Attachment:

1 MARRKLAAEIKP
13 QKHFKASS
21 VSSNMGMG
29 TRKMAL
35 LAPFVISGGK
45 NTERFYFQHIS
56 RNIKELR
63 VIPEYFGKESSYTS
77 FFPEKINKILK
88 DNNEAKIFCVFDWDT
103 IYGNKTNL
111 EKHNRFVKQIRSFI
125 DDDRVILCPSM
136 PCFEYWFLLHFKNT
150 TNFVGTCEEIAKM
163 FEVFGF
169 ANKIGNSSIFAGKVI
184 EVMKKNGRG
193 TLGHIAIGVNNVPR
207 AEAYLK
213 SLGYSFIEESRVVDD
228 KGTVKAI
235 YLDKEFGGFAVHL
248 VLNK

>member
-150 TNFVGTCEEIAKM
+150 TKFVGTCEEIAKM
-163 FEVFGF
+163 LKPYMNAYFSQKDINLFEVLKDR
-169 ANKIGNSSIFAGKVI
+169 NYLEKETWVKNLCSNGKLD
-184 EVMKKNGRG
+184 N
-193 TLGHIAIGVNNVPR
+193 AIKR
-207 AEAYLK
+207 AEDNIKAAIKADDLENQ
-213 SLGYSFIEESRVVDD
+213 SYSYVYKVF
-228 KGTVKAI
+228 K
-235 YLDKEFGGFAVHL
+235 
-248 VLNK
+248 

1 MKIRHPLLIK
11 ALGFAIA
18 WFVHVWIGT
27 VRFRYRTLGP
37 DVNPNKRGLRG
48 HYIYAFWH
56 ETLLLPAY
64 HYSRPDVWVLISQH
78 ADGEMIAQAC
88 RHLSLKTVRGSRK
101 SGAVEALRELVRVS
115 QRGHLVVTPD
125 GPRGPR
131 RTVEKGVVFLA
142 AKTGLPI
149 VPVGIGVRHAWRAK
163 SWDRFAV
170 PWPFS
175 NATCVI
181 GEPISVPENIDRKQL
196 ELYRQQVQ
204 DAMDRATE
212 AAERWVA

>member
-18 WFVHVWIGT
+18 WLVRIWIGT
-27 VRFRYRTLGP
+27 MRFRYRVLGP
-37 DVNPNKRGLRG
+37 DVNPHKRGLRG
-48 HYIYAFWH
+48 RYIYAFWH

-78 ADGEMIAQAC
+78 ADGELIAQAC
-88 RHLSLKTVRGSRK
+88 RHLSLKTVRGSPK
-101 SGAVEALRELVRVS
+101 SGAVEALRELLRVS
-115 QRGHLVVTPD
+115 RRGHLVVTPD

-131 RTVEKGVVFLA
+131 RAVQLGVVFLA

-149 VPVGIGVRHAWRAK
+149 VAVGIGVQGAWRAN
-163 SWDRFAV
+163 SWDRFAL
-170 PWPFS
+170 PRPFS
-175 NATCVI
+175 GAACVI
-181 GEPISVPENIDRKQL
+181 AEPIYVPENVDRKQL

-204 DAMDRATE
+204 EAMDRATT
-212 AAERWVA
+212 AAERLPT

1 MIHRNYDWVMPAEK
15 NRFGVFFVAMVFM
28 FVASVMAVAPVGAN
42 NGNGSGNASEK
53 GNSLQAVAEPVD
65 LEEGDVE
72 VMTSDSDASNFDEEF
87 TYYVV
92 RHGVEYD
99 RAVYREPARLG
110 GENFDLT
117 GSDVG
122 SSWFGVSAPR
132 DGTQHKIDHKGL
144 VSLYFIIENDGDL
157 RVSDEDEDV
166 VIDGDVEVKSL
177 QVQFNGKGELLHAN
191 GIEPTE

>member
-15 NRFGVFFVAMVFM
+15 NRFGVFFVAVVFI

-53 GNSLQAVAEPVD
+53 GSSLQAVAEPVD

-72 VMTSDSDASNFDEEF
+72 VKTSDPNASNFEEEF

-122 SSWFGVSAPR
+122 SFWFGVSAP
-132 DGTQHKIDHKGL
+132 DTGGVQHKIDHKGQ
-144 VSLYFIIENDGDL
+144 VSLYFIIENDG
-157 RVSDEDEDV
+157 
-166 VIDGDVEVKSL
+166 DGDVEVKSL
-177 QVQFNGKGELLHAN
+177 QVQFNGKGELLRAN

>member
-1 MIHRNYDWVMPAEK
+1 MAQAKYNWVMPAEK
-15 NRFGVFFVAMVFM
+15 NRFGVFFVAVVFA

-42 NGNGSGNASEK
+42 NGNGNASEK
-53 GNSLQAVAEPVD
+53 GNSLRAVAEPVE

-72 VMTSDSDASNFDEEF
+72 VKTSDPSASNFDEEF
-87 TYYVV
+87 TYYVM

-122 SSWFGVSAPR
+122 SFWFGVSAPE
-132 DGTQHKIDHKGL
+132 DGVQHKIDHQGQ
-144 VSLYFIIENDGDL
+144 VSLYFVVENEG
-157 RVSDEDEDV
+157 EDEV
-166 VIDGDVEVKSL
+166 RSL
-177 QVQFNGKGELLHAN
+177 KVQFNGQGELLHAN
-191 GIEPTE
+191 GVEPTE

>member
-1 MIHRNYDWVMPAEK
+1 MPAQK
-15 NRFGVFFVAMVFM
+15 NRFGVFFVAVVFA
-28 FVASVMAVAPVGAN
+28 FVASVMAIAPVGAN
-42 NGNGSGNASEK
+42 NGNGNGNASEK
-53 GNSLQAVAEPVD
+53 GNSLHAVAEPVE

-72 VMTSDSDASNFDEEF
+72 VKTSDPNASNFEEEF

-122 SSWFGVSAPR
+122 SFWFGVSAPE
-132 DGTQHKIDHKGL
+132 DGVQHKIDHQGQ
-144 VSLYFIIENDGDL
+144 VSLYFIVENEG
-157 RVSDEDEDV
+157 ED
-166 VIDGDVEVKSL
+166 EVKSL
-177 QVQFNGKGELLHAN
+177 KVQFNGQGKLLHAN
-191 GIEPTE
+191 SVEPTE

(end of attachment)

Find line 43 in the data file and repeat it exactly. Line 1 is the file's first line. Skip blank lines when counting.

+235 